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  • $\begingroup$ @user144533 a matrix that tells you how to reshuffle your basis vectors... $\endgroup$ – draks ... Apr 24 '14 at 5:44
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Edit. For any $3\times3$ rotation matrix $K$, if it is not symmetric, you can read off the rotation axis directly from its skew-symmetric part $W=K-K^T$. More specifically, the rotation axis is parallel to $(w_{32}, w_{13}, w_{21})^T=-(w_{23}, w_{31}, w_{12})^T$.

Reason: any anticlockwise rotation for an angle $\theta$ about a unit vector $\mathbf u=(x,y,z)^T$ can be put into axis-angle form: $$ K=\begin{bmatrix} \cos\theta + x^2(1-\cos\theta) &xy(1-\cos\theta) - z\sin\theta &xz(1-\cos\theta) + y\sin\theta\\ yx(1-\cos\theta) + z\sin\theta &\cos\theta + y^2(1-\cos\theta) & yz(1-\cos\theta) - x\sin\theta\\ zx(1-\cos\theta) - y\sin\theta &zy(1-\cos\theta) + x\sin\theta & \cos\theta + z^2(1-\cos\theta) \end{bmatrix}. $$ When it is not symmetric, $\sin\theta\ne0$. Hence the skew-symmetric part of $K$ is given by $$ W=K-K^T=2\sin\theta\,\begin{bmatrix} 0&-z&y\\ z&0&-x\\ -y&x&0 \end{bmatrix}. $$ Thus $(w_{32}, w_{13}, w_{21})=2(\sin\theta)(x,y,z)=-(w_{23}, w_{31}, w_{12})$.

In your case, $$ W = K-K^T = \begin{pmatrix} \ast & \ast & 1\\ -1 & \ast & \ast\\ \ast & -1 & \ast \end{pmatrix}. $$ Therefore the rotation axis is parallel to $(-1,1,-1)^T$.

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  • $\begingroup$ Very impressive method you have there, to me inspection implies solve the problem in your head in one go. Do you think you could do that for this case? $\endgroup$ – BLAZE Apr 24 '14 at 20:11
  • $\begingroup$ I also want to read the proof of it, may I know what is the keyword to search that? $\endgroup$ – Jason May 4 at 22:33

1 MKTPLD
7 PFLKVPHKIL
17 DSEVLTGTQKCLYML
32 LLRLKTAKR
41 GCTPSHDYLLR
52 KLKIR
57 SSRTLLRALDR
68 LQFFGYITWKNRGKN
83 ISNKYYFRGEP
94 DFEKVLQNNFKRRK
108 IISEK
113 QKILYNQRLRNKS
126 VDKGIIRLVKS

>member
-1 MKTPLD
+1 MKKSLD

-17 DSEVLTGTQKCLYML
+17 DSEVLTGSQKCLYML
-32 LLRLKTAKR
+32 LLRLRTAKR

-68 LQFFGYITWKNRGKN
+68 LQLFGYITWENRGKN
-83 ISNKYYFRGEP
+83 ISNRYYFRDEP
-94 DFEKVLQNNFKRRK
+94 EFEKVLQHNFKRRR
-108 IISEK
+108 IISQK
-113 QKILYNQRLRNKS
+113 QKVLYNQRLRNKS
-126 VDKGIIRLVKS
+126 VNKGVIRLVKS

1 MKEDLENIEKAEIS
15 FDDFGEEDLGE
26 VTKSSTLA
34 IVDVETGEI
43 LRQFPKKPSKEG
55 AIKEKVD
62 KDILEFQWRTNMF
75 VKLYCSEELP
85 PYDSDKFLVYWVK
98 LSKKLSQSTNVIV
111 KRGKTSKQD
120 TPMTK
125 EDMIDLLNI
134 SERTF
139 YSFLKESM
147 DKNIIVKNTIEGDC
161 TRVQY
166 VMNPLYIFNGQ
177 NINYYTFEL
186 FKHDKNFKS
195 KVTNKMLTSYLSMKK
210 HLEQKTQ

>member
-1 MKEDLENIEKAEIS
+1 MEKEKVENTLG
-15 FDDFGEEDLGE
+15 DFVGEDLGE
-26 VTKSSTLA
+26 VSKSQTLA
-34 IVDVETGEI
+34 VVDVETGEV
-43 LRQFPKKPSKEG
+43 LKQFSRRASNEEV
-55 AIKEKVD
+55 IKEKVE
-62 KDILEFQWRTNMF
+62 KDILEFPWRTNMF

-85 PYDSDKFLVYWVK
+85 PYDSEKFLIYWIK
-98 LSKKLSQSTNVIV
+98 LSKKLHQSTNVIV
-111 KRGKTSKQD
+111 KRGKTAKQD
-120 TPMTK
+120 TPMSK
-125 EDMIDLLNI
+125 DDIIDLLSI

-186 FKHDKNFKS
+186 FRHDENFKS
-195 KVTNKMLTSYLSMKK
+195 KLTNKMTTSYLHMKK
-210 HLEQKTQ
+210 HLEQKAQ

• $\begingroup$ @Jason See my new edit. I have also corrected an error in my old answer. $\endgroup$ – user1551 May 5 at 8:37
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I can offer a remark on how you could simplify in some sense the calculation, but I'm not sure whether you would call the final result "inspection" and not "calculation".

Sometimes it easier to do mental calculations with matrices by thinking of the result of matrix multiplication by a vector as a linear combination of the matrix rows. That is, $$ \begin{pmatrix} a_{11} & a_{12} & a_{13} \\ a_{21} & a_{22} & a_{23} \\ a_{31} & a_{32} & a_{33} \end{pmatrix} \cdot \begin{pmatrix} x \\ y \\ z \end{pmatrix} = x \begin{pmatrix} a_{11} \\ a_{21} \\ a_{31} \end{pmatrix} + y \begin{pmatrix} a_{12} \\ a_{22} \\ a_{32} \end{pmatrix} + z \begin{pmatrix} a_{13} \\ a_{23} \\ a_{33} \end{pmatrix}. $$

The result of the multiplication is what you get if you multiply $x$ by the first row, add to it $y$ multiplied by the second row and then $z$ by the third row.

In your case, we have $$ \begin{pmatrix} 0 & 0 & 1 \\ -1 & 0 & 0 \\ 0 & -1 & 0 \end{pmatrix} \cdot \begin{pmatrix} x \\ y \\ z \end{pmatrix} = x \begin{pmatrix} 0 \\ -1 \\ 0 \end{pmatrix} + y \begin{pmatrix} 0 \\ 0 \\ -1 \end{pmatrix} + z \begin{pmatrix} 1 \\ 0 \\ 0 \end{pmatrix} = \begin{pmatrix} z \\ -x \\ -y \end{pmatrix} = \begin{pmatrix} x \\ y \\ z \end{pmatrix}. $$

After some practice, you can do this in your head and then note that the first coordinate of the result is going to be $z$ and you want $z = x$. So you can take $z = x = 1$. Then, the second coordinate should be $-x = y$, so you can take $y = -1$.